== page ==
Since its acquisition of MedImmune in 2007, AstraZeneca has seen the number of biologics in its research pipeline rocket from 5% to 50%, a move that has brought some exciting future prospects to the drug giant's table.

At the time of the deal there was some feeling among analysts that its $15-billion price tag was on the high side. But the doubters could soon be eating their words, as AZ touts what it claims a very robust portfolio.

Speaking at a media roundtable event in London this week, Bahija Jallal, Executive Vice President at AstraZeneca and Head of MedImmune, said the company now boasts a "very solid Phase II pipeline", with many candidates - both small molecules and biologics - on the brink of entering Phase III.

On the biologics side, one of the most notable late-stage candidates is moxetumomab, which is starting to make waves after an outstanding performance in Phase I trials at the beginning of this year prompted US regulators to step in an ask the company to accelerate the programme into Phase III.

Phase I studies of the drug in hairy cell leukaemia showed a 90% response rate, and a biologics licence application filing is now expected as early as 2017, Jallal said.

Respiratory, Inflammation and Autoimmunity

Bing Yao, Senior Vice President and Head of RIA iMed at MedImmune, also highlighted the "significant unmet needs and growth opportunity in both asthma and COPD", another given that these diseases affect millions of people around the globe but remain poorly controlled in many cases. 

Of particular note, he said, brodalumab (partnered with Amgen) has exhibited "potent efficacy" in early-mid-stage studies, with clinical data showing that 62.5% of patients achieved PASI 100 (total clearance of skin plaques, scaling and thickness), when figures of just 16%-18% are achieved with current therapies.

The drug, which blocks various IL-17 cytokines implicated in driving different inflammatory diseases, including psoriasis, kicked off Phase III trials in August last year, and a biologics license application is expected in 2015.

Yao said the firm is also "really excited" about the prospect of its targeted therapy benralizumab for asthmatics with eosinophilia, representing about 40%-60% of patients with severe disease.

The science behind this programme is that as a high eosinophil count is associated with exacerbation in some patients, and the drug binds to receptors with a high affinity to IL-5R alpha to deplete the number of these white blood cells.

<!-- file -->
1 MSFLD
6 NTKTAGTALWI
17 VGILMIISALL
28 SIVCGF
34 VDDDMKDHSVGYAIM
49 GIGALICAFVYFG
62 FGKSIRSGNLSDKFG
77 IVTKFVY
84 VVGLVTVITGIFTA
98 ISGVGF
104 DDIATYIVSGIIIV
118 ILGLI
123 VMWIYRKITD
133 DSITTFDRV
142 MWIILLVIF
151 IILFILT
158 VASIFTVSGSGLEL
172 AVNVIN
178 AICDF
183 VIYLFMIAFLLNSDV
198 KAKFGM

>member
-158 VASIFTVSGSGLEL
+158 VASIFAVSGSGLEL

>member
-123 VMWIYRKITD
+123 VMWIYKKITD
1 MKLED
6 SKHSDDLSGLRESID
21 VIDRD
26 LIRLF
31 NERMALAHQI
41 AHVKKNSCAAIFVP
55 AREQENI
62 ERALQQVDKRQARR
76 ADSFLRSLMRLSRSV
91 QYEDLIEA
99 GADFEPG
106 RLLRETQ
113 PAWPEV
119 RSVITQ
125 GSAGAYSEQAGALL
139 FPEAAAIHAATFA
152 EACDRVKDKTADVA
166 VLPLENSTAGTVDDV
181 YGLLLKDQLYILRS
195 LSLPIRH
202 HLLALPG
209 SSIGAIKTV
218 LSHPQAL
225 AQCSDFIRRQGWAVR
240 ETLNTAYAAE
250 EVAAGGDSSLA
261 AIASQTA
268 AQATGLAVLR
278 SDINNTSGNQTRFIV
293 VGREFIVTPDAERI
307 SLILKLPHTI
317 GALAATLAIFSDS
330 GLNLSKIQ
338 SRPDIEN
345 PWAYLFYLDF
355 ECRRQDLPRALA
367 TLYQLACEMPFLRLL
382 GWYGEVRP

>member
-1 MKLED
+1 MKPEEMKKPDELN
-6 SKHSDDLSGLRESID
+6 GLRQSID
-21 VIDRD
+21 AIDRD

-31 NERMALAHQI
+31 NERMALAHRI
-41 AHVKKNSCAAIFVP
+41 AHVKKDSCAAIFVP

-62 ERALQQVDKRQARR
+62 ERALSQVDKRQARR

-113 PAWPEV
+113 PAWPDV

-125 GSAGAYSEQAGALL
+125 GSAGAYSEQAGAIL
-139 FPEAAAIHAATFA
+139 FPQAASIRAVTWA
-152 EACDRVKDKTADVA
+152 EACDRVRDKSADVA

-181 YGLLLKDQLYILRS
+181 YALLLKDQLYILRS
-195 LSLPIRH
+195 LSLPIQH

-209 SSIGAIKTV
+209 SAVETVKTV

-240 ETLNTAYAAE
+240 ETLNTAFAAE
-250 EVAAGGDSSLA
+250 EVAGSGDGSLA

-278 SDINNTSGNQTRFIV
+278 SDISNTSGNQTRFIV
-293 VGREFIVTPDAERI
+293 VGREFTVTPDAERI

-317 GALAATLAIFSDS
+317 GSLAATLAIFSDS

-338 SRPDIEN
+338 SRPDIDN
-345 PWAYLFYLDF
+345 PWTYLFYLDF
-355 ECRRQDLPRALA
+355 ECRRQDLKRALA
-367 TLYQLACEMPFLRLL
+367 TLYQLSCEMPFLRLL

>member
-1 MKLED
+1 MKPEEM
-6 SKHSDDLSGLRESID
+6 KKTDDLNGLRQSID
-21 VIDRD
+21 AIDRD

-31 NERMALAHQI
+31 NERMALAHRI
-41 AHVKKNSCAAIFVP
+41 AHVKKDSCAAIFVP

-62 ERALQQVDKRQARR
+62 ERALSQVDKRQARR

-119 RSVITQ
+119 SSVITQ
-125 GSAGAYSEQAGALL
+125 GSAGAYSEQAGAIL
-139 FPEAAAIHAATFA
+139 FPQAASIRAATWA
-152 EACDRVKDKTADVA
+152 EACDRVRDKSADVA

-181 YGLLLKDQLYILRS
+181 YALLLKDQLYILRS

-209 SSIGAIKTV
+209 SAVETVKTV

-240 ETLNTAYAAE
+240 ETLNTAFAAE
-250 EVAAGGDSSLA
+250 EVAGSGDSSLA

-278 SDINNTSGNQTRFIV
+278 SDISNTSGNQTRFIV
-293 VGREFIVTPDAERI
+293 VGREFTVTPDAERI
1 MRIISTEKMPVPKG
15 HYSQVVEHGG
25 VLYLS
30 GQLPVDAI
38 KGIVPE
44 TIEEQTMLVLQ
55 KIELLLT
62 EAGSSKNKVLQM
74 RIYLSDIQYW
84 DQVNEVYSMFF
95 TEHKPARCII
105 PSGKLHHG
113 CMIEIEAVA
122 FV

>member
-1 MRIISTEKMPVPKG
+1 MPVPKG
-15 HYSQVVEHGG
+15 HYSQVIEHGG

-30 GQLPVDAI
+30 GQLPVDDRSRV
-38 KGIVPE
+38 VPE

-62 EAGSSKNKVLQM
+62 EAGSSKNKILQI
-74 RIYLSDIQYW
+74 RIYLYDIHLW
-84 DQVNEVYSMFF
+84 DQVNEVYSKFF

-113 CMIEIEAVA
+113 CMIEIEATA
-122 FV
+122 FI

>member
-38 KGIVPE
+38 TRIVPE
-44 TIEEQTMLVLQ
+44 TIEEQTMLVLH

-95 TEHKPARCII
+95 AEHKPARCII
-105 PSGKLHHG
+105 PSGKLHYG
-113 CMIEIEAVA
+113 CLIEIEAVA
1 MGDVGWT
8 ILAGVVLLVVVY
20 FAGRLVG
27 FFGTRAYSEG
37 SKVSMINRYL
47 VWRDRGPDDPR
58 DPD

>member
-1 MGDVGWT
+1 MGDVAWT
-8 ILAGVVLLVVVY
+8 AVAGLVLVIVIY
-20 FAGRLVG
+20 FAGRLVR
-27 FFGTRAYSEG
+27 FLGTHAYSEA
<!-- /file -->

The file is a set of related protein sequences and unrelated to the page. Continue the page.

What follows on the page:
Research thus far has shown that benralizumab is linked with a a decreased rate of both exacerbations (50% after a single injection) and hospitalisations, and Phase III trials are imminent.

There is also a subset of patients with COPD who exhibit high levels of eosinophils, in which Phase IIa studies have just been completed and a decision is pending, Bing said.


Oncology remains a key therapy area for AstraZeneca and, on the biologics front, MedImmune is developing a comprehensive portfolio with an emphasis on two key areas - antibody-drug conjugates and immune-mediated cancer therapy.

The firm is intent on creating drugs and combinations that can reverse the effect of cancer cells on the immune system, to restore its functionality. Explaining the interest in the area, Ed Bradley, Senior Vice President a Head of Oncology at the iMed, said between 60% to 80% of cancers will be amenable to an immune-focused therapy.

There are already big players in the field, such as Roche and Bristol-Myers Squibb, but Bradley insists that AZ and MedImmune are "uniquely positioned to combine agents within and between key scientific mechanisms" giving it a strong footing in the area. 

Used in combination, such therapies are going to be more effective, he explained, and noted that the multiple immune therapy preclinical programmes at the firm not only provide the opportunity for such combinations but also the potential for synergism with small molecules in the pipeline.

Looking forward, Jallal also hinted that there would be more collaborations/acquisitions by MedImmune in the future - such as the deals announced this morning with Spirogen and ADC Therapeutics (see separate PharmaTimes news article).

"Collaboration is key to access outside innovation and improving innovation on the inside," she said.